If you've done it right and failed to get approval, find out why you're being refused and if the reasons are sound, correct your plans as needed. If the reasons are not sound, turn the whole thing over to your lawyer, who will send a nice letter to the chief of police. That may get you the approval, but it's an antagonistic approach, so please don't start with this. Consider it an option only when normal channels fail and only if your business case is sound.
Impact Tool Use
The Criminal Code authority to use as much force as is reasonably necessary to protect yourself or others is definitely not carte blanc permission for our citizenry to carry weapons, except where properly authorized and required. The same Code provides consequences for any deemed excess use of force. The ongoing attempts to provide balance in our legalities is what protects all of us from the idiots and criminal elements.
With regard to impact tools, if you are a security agency in Canada you are going to have to check the laws in your province(s) of operation and ensure company compliance with all such legalities.
Under Ontario's new Private Investigators and Security Guards Act the relevant regulations are well laid out. They include license 'endorsements' and requirements for the security company and the client/employer. General approvals apparently will not be the Ontario norm. Other provinces have, or will have similar legislations.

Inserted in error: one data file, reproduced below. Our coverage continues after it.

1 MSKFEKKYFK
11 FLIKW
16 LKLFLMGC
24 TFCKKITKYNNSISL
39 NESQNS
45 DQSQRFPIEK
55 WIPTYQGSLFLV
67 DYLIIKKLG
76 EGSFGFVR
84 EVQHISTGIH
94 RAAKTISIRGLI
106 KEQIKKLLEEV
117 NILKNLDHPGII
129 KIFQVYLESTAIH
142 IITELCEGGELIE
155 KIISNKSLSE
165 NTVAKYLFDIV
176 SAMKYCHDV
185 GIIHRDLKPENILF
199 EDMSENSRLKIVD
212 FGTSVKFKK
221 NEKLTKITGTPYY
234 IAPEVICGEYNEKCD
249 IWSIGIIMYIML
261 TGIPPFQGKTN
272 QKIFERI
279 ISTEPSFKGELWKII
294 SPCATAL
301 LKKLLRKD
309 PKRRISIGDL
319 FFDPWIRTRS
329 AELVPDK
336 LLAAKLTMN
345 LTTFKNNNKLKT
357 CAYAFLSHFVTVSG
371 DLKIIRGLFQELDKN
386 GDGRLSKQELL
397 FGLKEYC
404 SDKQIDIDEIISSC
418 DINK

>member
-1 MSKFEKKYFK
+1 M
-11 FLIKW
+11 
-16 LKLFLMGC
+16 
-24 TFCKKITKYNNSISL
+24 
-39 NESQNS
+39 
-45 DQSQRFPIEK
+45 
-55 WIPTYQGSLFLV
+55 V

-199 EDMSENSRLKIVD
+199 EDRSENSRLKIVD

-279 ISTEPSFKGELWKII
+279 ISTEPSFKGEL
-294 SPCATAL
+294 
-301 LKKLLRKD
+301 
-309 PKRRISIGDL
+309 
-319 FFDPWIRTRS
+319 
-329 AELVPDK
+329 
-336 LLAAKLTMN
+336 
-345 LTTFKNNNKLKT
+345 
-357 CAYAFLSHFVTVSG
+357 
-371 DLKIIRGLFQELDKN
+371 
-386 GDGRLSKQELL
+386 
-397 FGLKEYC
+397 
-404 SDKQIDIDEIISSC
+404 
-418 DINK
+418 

Getting approval under such legislations will require following the same general approach I gave already, except the approval will be sought from and granted, refused or rescinded by the licensing body, instead of local police chiefs. Yes, I did say rescinded in that last sentence. In cases where abuses occur, or companies gain ill repute, the authorization to carry and use impact tools will be withdrawn.
Regardless of the nature of their employment, users must understand the position of impact tools in the use of force continuum as this will often be used to determine the legalities or illegalities of baton use.
All batons are termed 'hard intermediate weapons' and are an option for use only within their specific, intended niche. In their reporting and at court, users will have to be able to articulate the totality of the incident, impacting factors, their reasons for selecting their baton as an appropriate force option and the reason they did not select another option.
How the user carries and even draws the tool will also be factors. Ordinarily a clearly visible carry will be required. There is a line between an aggressive draw and deployment to de-escalate a situation and using a baton to intimidate. The one is 'legal use' the other assault. If in doubt, don't do it.
Appropriate targeting is another essential component of lawful use. In normal applications, targeting should be clear and intended to temporarily incapacitate. Only in life or death situations should targeting indicate any intention to result in permanent harm or death of the subject. If the impact tool application is ineffective, and this sometimes is the case, then the user should know the legalities involved and choose accordingly.
The basic legalities of impact tool use require you to disengage or select another control option whenever possible. Change your targeting or use your tool for grappling only if these options were included in your training and you are confident in your skills.